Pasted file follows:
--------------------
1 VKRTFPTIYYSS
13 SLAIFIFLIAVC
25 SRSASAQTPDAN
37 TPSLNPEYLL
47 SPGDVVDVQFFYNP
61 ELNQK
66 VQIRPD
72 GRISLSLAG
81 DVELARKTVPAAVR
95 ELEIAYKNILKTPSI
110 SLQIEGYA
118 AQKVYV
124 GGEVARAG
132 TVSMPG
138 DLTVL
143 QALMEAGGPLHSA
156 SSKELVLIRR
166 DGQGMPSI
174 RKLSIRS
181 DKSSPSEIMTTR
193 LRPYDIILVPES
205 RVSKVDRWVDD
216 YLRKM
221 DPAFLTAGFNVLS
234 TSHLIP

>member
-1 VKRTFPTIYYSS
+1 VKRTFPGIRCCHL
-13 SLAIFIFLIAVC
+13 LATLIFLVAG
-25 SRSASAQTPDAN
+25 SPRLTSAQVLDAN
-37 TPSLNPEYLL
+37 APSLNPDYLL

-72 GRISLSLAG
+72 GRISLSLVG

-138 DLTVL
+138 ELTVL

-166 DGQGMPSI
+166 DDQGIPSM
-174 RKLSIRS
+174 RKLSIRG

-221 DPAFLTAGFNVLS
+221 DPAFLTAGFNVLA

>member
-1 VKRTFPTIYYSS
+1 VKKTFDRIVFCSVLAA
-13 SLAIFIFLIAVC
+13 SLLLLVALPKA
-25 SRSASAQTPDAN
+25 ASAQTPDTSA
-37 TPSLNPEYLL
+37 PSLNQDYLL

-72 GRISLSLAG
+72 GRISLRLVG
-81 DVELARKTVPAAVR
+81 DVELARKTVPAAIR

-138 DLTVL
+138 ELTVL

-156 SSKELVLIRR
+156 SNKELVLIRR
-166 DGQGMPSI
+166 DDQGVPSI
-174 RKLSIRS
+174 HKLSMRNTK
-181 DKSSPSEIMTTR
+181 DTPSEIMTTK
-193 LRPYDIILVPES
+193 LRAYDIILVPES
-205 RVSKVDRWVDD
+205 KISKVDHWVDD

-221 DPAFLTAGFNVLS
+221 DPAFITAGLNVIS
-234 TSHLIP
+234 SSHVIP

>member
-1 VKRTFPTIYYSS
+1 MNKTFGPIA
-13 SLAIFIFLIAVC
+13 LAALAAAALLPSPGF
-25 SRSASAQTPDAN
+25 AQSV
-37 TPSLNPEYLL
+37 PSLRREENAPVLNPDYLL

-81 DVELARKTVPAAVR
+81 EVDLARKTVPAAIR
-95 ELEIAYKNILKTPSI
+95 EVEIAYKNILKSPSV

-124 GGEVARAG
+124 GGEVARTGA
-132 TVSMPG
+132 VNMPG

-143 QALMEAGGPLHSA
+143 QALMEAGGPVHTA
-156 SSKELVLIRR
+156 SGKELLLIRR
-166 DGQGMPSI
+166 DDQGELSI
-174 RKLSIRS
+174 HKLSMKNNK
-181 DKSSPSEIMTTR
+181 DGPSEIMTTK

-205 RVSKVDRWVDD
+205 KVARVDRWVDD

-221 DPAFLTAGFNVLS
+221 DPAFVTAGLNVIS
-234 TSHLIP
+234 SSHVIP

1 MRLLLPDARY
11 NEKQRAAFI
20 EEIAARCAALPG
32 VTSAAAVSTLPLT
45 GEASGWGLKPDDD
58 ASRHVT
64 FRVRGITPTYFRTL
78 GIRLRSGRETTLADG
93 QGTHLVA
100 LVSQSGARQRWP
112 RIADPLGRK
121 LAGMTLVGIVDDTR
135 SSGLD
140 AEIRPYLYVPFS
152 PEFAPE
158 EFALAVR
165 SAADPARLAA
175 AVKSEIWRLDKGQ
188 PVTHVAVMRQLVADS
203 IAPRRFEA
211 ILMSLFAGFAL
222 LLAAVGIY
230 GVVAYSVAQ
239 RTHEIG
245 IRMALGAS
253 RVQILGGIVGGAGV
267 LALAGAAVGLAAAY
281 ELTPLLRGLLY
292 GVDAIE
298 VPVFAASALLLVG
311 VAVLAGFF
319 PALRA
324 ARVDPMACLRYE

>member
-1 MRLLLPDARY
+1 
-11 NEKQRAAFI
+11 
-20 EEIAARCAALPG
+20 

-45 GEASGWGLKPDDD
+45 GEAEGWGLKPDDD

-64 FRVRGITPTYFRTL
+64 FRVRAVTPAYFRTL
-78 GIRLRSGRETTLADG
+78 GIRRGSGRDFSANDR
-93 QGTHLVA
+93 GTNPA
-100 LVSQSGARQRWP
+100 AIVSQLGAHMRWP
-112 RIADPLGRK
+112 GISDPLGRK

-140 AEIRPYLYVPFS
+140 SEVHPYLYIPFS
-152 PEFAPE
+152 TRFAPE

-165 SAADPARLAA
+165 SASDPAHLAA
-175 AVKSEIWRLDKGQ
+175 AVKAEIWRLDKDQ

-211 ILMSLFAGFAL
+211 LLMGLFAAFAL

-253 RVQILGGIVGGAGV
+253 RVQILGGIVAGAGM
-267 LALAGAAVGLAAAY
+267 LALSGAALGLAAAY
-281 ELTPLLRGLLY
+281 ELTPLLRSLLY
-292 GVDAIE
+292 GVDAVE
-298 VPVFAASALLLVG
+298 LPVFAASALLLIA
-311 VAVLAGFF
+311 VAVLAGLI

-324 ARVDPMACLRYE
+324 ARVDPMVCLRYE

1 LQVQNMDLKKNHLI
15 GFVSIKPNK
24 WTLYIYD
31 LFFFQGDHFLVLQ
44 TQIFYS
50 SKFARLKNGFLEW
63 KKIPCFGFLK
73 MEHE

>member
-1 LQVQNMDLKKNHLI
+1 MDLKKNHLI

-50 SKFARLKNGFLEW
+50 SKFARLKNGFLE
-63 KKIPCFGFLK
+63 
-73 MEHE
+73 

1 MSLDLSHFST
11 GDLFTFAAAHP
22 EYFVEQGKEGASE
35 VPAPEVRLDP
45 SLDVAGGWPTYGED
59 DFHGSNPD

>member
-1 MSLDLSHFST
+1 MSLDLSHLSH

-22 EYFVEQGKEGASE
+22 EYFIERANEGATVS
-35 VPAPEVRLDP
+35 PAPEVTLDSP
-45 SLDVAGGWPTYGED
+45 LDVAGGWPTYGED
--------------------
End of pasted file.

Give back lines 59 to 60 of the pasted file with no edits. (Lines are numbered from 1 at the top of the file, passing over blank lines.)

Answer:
+138 ELTVL

-156 SSKELVLIRR